Sensory circuits are physical activities that help to alert organise and then relax the senses of children so that they are ready to learn. Participating in a short sensory circuit improves children’s attention span and is a great way to alert, calm or settle them into and throughout the day.

All children engage in regular movement breaks throughout the day in addition to playtimes. Some of the activities used for these breaks include: Danny Go videos, Zumba, adding actions to a song, crawling, jumping and stretching. Movement breaks create a level of alertness which enables children to focus and concentrate better on their learning. We teach the children why movement is important for their emotional wellbeing- it is one of the Five Ways to Wellbeing.

After a movement break, the children will complete a short concentration activity which requires motor sensory processing, balance and timing. They need to organise their body, plan their approach and do more than one thing at a time in a sequential order, for example, log rolling, patting their head and rubbing their tummy at the same time or joining in with a game of Head, Shoulders, Knees and Toes.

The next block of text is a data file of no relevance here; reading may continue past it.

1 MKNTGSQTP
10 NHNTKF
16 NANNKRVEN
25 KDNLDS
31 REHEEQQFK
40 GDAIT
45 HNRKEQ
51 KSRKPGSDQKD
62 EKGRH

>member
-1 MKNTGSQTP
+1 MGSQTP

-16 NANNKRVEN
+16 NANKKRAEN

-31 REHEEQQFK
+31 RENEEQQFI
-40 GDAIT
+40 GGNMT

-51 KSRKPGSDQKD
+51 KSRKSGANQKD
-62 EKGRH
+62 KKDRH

Finally they will complete a calming activity so that they are calm and centred. This is often a mindful breathing exercise, such as, finger or rainbow breathing.

If you would like to learn more about sensory circuits and how they can be incorporated into your daily routine, then please contact our school SENCo, Mrs Ayres.

Worry monsters

Every class has a worry monster. If the children are worried and don’t want to talk about it with an adult, they can draw or write about their concern and place it in the worry monster. Adults regularly check the worry monster and quickly address worries. Younger children may hold the worry monster, which will prompt an adult to check in with them.


ELSA (Emotional Literacy Support Assistant) is an intervention which supports children’s social, emotional and mental health needs. It aims to improve children’s emotional literacy so that they are able to cope with any challenges they may be facing. ELSA sessions help children learn to understand their emotions and respect the feelings of those around them. The sessions provide the time and space for children to think about their personal circumstances and how they manage them. An ELSA intervention is usually 1:1 but sometimes will be conducted with a small group of children. It will last for 6 to 12 weeks.

Zones of Regulation

We use the Zones of Regulation to teach the children how to recognise their emotions and understand how this influences their behaviour. The children learn tools which they can use to manage their feelings. Emotions are categorised in to four coloured zones.

  • Blue Zone: sad, sick, tired or bored (low state of alertness).